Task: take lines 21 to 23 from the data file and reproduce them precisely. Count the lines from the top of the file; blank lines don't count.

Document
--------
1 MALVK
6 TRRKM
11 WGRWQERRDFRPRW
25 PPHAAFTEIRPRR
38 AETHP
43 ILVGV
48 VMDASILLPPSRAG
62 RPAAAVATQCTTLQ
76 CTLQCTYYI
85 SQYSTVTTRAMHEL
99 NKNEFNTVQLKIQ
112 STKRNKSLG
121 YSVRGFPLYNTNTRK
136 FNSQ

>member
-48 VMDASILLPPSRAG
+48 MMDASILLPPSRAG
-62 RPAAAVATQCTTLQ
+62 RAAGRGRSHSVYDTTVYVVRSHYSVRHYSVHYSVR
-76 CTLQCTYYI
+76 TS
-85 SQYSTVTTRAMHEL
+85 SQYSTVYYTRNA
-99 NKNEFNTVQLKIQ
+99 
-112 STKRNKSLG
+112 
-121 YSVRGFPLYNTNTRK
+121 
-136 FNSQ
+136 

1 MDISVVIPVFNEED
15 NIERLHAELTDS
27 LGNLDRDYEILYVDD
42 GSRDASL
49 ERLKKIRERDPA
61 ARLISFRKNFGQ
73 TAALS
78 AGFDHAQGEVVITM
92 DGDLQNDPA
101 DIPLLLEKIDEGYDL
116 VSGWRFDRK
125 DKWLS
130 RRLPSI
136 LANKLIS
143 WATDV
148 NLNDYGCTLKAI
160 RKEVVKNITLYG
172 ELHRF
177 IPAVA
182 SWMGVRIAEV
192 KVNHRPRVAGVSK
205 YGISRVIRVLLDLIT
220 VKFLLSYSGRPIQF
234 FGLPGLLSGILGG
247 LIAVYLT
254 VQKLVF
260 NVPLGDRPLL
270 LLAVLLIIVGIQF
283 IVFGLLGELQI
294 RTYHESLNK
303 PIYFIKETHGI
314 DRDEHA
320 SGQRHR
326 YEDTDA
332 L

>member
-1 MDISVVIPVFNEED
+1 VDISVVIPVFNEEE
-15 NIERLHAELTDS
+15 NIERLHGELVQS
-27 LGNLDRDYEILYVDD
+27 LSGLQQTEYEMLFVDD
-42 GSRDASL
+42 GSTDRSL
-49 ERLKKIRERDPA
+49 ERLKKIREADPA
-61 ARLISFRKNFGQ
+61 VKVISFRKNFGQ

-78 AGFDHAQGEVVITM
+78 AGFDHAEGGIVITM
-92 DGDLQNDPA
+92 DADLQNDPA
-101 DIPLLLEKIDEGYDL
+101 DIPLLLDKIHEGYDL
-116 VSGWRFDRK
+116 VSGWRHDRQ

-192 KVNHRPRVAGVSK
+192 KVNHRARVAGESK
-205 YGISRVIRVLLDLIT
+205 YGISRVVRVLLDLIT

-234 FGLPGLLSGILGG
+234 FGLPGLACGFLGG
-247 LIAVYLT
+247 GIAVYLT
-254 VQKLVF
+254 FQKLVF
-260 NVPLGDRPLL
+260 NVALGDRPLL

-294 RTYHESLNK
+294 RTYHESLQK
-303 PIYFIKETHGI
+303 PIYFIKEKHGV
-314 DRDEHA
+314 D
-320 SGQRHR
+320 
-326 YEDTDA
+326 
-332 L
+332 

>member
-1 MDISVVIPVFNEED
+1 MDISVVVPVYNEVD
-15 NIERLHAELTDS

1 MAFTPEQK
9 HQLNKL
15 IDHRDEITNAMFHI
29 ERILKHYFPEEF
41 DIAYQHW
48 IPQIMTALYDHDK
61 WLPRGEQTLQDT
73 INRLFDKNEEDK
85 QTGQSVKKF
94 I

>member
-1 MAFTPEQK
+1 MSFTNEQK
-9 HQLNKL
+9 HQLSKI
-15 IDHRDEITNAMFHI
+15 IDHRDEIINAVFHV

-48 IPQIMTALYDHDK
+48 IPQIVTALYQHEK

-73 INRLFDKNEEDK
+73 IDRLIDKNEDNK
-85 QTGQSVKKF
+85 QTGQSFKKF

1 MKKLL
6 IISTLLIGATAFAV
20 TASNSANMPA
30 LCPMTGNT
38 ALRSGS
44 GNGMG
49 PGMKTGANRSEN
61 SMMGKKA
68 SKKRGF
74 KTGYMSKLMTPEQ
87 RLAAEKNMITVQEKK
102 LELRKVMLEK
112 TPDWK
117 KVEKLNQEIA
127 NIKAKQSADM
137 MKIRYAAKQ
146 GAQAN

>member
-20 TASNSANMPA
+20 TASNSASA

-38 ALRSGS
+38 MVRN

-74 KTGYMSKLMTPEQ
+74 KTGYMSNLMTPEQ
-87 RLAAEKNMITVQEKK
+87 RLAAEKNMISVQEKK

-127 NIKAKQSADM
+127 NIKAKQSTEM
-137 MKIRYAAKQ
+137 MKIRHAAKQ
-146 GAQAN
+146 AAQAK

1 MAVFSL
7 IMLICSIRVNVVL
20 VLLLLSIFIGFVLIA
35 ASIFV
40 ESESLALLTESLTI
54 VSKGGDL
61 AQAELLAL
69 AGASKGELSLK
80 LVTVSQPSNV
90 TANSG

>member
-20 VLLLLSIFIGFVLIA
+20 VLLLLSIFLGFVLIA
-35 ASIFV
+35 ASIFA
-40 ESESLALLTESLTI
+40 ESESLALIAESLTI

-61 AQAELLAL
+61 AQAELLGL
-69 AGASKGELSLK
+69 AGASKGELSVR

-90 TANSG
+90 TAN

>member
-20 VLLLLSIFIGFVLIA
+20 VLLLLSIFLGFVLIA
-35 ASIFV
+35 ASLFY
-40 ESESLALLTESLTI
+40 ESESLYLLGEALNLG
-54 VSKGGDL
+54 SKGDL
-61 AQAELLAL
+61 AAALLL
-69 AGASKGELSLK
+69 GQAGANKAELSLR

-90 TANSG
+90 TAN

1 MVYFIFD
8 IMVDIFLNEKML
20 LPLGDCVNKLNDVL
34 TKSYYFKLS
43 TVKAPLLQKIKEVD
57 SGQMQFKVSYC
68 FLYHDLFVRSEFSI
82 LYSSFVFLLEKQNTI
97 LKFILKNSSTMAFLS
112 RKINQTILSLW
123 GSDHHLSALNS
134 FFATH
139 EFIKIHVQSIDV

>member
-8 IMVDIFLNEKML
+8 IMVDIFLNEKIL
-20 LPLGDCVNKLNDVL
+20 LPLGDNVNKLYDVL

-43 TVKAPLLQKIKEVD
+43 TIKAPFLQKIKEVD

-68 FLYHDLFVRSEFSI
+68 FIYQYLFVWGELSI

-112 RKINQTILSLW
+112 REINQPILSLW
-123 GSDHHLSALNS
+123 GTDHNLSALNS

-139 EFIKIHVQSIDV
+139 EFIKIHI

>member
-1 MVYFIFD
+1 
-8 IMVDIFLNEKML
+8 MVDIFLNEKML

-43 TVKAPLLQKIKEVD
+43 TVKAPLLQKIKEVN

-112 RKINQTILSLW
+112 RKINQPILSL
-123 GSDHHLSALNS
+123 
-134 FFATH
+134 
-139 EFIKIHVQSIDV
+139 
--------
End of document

+76 TS
-85 SQYSTVTTRAMHEL
+85 SQYSTVYYTRNA